Mobility movements help to train form by imprinting those movements in your muscle memory. You can find a collection of mobility workouts in the Small Guide to Big Workouts.
Practices like Pilates and yoga also involve movements and postures that equate to mobility motions or exercises. Including a session of either Pilates or yoga into your weekly regimen can help with mobility. Click here to hear a podcast about practical yoga practices, running, and more.
Paying closer attention to your pre-session or pre-race warm-up and including accelerations is an effective way to prepare your body for a workout. These short sprints are thought to wake your body up and increase your heart rate as you ramp up to the session.
Research from the Institute of Sport, Exercise and Active Living (ISEAL) at Victoria University Melbourne (Australia), and published in scientific journal Sports Medicine, concluded that short sprints serve as a good warm-up as they can reduce stiffness (due to “temperature related mechanisms”).
An example of striders in practice would be to include three to five striders during a warm-up before a race or tempo run in training. During each strider, accelerate for 10 seconds from your easy warm-up pace to an easy sprint, and then return to easy warm-up pace. Space these out by about a minute.
Another example of using a strider in training is to finish a long run or shorter easy run with a series of striders. In the case of the long run, finish with striders to simulate finishing a race fast on tired legs. It helps to keep fast twitch fibers activated too without stressing your body with too many tempo runs.
Increase Speed With Progression Runs
Progression runs are a common in marathon and half marathon training plans. Ben Greenfield, celebrity fitness trainer and top ranked personal trainer, notes that running hard at the end of a workout helps you train to keep pace even on tired legs.
Progression runs won’t require you to hit top speeds, but rather require you to practice going negative, or faster with each mile.
Following a warm-up, a sample progression run may be a 4 mile run. Mile 1 would be target race pace minus 30 seconds, then subtracting 20 and 10 seconds for miles 2 and 3, and finishing running at your target pace.
Racing with this method - by starting slower and dropping time with each mile that passes - helps conserve energy for running fast later in the race.
Strength And Resistance
Strength training can come by lifting weights, performing body weight exercises, but also by doing swim, bike, or run workouts that require recruiting muscles in new or different ways than you may be accustomed to.
Resistance training is also another description for strength training. However, in the case of running, resistance training can also involve simulating wind resistance or using hills to create resistance when running.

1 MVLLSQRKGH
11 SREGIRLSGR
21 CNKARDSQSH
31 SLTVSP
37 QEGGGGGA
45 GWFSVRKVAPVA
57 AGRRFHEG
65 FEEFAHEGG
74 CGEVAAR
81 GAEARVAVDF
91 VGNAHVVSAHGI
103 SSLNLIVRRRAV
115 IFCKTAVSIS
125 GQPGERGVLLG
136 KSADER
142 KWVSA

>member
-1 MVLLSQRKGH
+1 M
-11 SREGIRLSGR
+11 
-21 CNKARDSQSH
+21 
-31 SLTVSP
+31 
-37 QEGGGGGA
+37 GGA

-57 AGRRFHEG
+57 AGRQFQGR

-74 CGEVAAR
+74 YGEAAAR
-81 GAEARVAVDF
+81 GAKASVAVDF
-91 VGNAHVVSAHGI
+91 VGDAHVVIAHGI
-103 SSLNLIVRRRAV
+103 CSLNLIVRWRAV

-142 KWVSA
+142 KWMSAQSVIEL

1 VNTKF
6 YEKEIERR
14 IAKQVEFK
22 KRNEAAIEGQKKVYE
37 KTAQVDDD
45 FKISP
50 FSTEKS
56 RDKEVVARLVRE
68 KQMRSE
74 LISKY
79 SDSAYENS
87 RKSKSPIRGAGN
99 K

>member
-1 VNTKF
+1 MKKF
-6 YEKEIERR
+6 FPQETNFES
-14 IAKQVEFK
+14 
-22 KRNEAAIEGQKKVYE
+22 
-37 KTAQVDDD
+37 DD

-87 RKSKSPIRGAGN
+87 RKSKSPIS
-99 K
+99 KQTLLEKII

First, let’s break down these two forms of resistance training to understand the benefits of each. Coached runners may have some experience with simulating resistance in the past, with coaches pulling a runner backwards with an elastic band around their waist.
Other runners use a running parachute, which is an expandable parachute attached to the runner via a torso harness. As the runner speeds up, the parachute unfurls and creates added resistance to the run, which helps with form. Read on to learn how.
Curious about how to get faster in four weeks?
Consider the results of a 2011 study from the Department of Physical Education and Sport Science at the University of Athens (Greece), which compared the effects of resisted and un-resisted sprint training on acceleration and top speed.
Their conclusion, published in the academic journal Biology of Exercise, was that running with a parachute improved running velocity in the acceleration phase by increasing stride length.
Unsurprisingly, researchers also found that resisted speed training also improved velocity, or top-end speed, more than non-resisted training. When following the same speed/interval training plan, researchers concluded that the resisted-training participants saw a 3.7% increase in speed as compared to 0.7% speed increase in the control group, which did the same training without a resistance parachute.
This training regimen lasted just four weeks. You can pick up a training parachute for $8.99 by through my Amazon picks here.
Don’t Overdo It
Finally, a general word on running and getting faster. Runners are known to push the limits in training, often going too fast in hopes of speeding up. The advice here, as counterintuitive as it may seem:
Slow down to speed up.
In her review of Run for Your Life (Cucuzzella MD), Holistic Health Coach Laura Peifer notes that conventional advice has always been to run 80% of your runs to build your “aerobic engine”. Using the MAF heart rate training technique (Dr. Phil Moffetone) can help moderate your runs.